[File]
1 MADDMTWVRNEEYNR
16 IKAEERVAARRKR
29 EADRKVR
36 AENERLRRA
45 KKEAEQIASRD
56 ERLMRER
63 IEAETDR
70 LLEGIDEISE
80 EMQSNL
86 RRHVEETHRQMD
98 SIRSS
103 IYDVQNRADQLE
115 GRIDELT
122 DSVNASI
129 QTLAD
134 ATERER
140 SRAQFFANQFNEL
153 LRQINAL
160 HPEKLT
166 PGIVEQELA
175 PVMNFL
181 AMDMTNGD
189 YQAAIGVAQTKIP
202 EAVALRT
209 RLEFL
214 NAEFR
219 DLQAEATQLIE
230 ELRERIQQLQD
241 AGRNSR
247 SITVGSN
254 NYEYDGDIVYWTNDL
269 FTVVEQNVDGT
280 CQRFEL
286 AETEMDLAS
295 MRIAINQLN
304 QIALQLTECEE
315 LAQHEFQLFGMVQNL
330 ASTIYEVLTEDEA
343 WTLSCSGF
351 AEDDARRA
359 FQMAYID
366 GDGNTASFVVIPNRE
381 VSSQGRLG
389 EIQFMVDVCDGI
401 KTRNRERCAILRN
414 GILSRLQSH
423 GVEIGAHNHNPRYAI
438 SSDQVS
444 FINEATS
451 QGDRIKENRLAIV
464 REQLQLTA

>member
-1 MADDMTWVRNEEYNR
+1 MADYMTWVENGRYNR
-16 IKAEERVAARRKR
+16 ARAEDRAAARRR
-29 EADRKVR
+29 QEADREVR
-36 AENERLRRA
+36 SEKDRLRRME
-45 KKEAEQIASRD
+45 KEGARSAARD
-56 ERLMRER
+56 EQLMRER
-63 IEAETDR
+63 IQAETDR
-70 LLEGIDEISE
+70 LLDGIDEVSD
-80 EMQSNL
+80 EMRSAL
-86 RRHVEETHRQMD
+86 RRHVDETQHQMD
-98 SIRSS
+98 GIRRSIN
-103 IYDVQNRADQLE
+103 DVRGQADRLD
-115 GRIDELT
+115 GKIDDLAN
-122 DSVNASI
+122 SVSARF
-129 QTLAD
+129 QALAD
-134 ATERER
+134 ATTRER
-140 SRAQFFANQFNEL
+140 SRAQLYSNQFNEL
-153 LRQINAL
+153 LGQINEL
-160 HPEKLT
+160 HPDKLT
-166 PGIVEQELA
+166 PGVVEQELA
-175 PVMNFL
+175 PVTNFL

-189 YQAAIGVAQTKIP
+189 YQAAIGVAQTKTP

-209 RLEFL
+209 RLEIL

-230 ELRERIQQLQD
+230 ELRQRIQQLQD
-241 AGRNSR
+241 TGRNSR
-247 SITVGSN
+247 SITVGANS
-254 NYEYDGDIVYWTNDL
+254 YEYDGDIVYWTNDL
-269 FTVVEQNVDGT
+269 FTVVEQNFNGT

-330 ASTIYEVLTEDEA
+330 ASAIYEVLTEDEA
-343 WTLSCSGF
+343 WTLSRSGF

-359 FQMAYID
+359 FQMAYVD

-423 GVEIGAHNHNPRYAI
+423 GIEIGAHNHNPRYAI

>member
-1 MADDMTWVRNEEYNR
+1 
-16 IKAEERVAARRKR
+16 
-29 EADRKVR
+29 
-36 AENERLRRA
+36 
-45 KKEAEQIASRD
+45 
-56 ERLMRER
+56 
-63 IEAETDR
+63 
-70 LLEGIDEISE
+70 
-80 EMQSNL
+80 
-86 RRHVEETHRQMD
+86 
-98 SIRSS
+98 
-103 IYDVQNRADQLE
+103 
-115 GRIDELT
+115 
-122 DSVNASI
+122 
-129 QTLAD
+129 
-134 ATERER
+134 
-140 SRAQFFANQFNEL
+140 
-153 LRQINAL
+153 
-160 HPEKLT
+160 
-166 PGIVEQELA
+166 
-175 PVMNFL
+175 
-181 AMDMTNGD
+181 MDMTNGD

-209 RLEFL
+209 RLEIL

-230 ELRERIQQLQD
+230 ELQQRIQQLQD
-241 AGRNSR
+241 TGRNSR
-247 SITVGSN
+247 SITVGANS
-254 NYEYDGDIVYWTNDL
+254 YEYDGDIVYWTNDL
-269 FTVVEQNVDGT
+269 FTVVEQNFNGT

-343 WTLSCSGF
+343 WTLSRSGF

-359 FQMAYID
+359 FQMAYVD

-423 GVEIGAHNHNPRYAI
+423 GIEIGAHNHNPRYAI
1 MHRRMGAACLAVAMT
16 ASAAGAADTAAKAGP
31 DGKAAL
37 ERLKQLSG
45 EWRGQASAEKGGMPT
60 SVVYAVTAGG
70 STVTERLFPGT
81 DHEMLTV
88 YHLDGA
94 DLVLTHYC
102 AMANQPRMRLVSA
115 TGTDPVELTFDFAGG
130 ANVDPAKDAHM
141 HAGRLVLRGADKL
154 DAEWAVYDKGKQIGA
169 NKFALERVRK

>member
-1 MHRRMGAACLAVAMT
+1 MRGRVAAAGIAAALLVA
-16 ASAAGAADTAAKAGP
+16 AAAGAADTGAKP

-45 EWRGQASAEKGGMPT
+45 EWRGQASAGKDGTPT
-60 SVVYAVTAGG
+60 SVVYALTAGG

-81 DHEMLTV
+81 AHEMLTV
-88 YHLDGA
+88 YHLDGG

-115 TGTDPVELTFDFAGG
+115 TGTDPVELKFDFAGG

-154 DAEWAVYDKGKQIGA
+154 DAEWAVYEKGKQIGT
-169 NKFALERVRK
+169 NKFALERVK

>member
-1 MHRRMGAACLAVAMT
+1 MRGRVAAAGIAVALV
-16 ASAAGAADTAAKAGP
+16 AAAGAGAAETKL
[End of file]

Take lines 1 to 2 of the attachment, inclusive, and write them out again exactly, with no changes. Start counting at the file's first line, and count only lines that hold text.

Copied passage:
1 MADDMTWVRNEEYNR
16 IKAEERVAARRKR